Ingredients (for 10 pitas)
500g (1 lb, 3 1/2 cups) bread flour
25g (1 oz or 2 tablespoons) instant yeast
360ml (12 1/2 oz, 1 1/2 cups) water
1 tablespoon sugar
1/2 tablespoon salt
30ml (1 fl oz, 2 tablespoons) olive oil

1. Mix the yeast with the flour in a mixer fitted with a kneading hook. Add the water, sugar, salt and olive oil and knead for 10 minutes, until the dough is smooth, shiny and slightly sticky.
2. Transfer the dough to a large greased bowl. Sprinkle olive oil over it, cover it with cling wrap and allow to rise to twice its original size.
3. Preheat the oven to maximum (250ºC/500ºF).
4. Place the dough on a work surfaces sprinkled with flour and divide into 10 equal parts. Roll each part into a ball. Cover with a moist towel and leave for 10 minutes.
5. Roll out each ball into a disk 10-12 cm (4 inches) in diameter and 1/2 cm (1/4 inch) thick. Arrange on a tray lined with baking paper and bake for 5 minutes, just until the pitas swell up and begin to show golden spots. Avoid over-baking, which will cause them to dry up.
6. Remove from the oven and allow to cool slightly. Cover the pitas with a kitchen towel for a few minutes to keep them soft.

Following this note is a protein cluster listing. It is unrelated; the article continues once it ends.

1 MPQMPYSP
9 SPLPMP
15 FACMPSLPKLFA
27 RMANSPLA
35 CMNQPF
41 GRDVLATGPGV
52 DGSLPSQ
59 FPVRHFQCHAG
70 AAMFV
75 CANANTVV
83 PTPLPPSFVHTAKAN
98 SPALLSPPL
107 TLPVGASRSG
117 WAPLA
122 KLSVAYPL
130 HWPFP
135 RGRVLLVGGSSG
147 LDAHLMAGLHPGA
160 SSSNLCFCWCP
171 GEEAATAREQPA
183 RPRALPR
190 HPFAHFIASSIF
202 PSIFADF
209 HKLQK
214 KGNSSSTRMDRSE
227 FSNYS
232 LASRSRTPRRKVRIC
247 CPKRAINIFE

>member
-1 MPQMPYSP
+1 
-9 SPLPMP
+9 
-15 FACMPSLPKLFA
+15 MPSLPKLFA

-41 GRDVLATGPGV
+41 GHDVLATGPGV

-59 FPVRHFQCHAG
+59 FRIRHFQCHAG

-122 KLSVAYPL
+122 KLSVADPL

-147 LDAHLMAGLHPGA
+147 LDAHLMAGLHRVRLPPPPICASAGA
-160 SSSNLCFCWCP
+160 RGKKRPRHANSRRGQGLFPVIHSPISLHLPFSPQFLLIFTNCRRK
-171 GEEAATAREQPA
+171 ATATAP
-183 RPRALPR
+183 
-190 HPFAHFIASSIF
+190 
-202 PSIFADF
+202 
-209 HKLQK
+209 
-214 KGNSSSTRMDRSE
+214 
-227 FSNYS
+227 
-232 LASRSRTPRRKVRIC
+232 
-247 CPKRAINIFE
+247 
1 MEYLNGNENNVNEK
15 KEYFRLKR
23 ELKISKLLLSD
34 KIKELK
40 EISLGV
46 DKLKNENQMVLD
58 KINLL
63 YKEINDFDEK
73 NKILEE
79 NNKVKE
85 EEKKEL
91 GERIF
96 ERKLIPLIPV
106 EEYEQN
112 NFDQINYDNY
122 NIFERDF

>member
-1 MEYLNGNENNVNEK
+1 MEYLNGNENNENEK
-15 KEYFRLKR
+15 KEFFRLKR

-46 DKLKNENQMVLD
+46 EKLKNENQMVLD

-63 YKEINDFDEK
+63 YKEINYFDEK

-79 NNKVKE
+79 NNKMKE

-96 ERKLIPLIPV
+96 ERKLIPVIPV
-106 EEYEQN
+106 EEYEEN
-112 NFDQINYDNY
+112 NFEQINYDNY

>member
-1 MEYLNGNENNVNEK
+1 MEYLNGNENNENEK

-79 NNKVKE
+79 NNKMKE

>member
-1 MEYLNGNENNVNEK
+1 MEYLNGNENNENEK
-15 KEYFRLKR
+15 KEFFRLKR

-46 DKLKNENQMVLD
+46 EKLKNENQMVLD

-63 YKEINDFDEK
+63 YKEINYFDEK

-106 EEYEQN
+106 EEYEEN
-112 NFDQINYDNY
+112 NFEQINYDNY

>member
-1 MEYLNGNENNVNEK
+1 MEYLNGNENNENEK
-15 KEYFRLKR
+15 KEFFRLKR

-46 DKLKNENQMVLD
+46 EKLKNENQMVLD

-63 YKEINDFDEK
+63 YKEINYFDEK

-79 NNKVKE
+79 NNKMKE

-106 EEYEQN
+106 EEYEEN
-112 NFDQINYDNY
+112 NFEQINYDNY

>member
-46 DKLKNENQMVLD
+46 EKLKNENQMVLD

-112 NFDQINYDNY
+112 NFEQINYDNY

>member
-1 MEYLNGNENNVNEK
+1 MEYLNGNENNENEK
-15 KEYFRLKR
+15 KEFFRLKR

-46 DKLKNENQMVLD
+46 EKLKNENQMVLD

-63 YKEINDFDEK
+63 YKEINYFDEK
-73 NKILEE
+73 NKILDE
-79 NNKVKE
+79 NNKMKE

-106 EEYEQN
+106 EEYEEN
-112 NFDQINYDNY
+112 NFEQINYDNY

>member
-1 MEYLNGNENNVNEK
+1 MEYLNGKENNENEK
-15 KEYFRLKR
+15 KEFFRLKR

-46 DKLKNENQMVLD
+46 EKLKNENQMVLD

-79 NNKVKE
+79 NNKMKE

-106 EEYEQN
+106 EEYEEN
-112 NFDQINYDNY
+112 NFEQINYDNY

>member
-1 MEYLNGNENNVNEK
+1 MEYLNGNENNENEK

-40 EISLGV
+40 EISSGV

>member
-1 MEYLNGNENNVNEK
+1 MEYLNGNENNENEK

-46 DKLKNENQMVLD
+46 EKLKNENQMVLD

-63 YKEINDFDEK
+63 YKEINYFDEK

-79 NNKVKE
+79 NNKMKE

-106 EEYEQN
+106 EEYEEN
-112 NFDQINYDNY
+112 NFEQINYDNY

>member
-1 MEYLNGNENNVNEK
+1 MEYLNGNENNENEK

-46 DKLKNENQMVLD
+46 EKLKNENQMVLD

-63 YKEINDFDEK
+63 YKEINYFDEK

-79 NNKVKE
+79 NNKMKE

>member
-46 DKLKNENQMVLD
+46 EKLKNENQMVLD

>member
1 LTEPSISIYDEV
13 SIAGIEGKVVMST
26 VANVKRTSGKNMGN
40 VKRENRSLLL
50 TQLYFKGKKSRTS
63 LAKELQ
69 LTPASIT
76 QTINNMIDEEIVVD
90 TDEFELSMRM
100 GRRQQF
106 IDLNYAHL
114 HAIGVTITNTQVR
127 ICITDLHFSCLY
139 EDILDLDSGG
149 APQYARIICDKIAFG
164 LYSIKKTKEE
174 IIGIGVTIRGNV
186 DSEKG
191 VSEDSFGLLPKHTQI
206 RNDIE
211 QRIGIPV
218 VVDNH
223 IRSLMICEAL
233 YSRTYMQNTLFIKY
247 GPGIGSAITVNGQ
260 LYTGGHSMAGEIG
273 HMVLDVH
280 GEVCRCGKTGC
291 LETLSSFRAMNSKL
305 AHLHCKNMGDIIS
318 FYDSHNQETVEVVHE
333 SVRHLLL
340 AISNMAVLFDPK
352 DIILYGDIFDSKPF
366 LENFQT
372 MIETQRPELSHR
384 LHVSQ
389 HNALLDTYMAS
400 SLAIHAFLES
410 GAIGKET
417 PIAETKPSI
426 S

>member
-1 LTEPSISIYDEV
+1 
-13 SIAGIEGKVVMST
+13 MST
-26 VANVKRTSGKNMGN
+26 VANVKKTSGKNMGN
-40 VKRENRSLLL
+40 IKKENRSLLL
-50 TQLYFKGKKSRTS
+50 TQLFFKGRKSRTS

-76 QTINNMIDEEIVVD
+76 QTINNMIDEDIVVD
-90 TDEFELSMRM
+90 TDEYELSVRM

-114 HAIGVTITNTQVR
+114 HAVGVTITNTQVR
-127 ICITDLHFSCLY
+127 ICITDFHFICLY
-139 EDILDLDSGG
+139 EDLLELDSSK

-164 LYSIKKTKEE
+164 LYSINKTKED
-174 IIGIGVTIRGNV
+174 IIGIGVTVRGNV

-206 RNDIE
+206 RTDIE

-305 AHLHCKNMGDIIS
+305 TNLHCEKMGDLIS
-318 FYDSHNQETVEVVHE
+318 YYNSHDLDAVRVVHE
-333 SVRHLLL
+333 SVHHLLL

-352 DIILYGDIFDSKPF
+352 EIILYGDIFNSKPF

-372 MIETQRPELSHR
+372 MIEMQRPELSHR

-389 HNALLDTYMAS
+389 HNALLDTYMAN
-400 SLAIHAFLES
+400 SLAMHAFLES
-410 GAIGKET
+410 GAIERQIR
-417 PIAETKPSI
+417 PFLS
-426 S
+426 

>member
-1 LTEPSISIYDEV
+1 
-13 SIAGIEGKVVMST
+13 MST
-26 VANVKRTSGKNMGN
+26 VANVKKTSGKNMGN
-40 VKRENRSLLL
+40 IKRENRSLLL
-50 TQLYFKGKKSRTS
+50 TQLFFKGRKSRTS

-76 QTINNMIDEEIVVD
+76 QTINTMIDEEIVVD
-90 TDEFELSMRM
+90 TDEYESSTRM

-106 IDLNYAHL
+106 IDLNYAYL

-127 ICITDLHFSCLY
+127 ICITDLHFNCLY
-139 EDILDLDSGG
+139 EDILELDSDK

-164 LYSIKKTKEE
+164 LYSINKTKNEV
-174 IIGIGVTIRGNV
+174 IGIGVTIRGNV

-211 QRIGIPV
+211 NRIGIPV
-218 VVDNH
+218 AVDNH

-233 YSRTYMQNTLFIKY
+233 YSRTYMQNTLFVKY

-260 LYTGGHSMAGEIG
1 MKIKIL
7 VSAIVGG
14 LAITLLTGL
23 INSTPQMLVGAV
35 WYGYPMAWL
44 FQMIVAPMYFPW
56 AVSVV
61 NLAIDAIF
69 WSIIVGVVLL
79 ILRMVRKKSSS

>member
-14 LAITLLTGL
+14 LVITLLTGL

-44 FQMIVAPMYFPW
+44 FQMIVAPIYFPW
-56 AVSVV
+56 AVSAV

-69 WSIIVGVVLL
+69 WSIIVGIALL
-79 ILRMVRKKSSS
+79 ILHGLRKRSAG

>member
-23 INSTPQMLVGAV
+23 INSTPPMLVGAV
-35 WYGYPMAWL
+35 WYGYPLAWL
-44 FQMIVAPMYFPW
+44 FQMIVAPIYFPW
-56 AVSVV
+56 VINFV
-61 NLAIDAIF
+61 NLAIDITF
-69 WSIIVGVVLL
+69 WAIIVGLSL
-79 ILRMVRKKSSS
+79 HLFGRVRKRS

vonsachsen said...

Ilana, you are not the only one enjoying your Israeli book :D So do I! I really love the introductions to the recipes and of course the recipes themselves :) Your Pitas look great! I feel so inspired, I might try this dish next weeken! Thanks!


vonsachsen said...

hehe, me again: chicken soup mix? Ummm? Can I substitute it with something else?

Lady M said...

Eva, do you have any bouillon cubes? that is basically what chicken soup mix is? It's the powder than when mixed with water makes chicken soup. If you have the cubes, then just crumble it up as much as you can and add a bit of water... Failing that, you could put the concentrated stock stuff Nigella uses, if you have it (we don't), or a spoon or two of chicken stock. It's really just to flavor the chicken.


vonsachsen said...

OK, thanks babe :) Yes, we do have both cubes and chicken stock here, don´t know about the powder. I only now of a powder you make vegetable soup with. Hihi, this sounds good, I´ll see when Mum comes to visit, it´s her kind of food too:)

Anonymous said...

Wow Ilana, you made your own pittot! I am impressed.

Glad to see you're getting so much pleasure and use out of the book.

Francesca x

Anna's kitchen table said...

Homemade pitta? amazing! Well done you!

Anonymous said...

Were the pittot easy to make? I keep looking at them in the book and thinking I'll make them, then end up buying them anyway. I really must make them myself someday soon.

George xx

Anonymous said...

Hey Ilana :)
Today I made Laffa using the Pitta recipe from this book. They're so easy and delicious. Too delicious I think. Next time I'll make pitta

George xx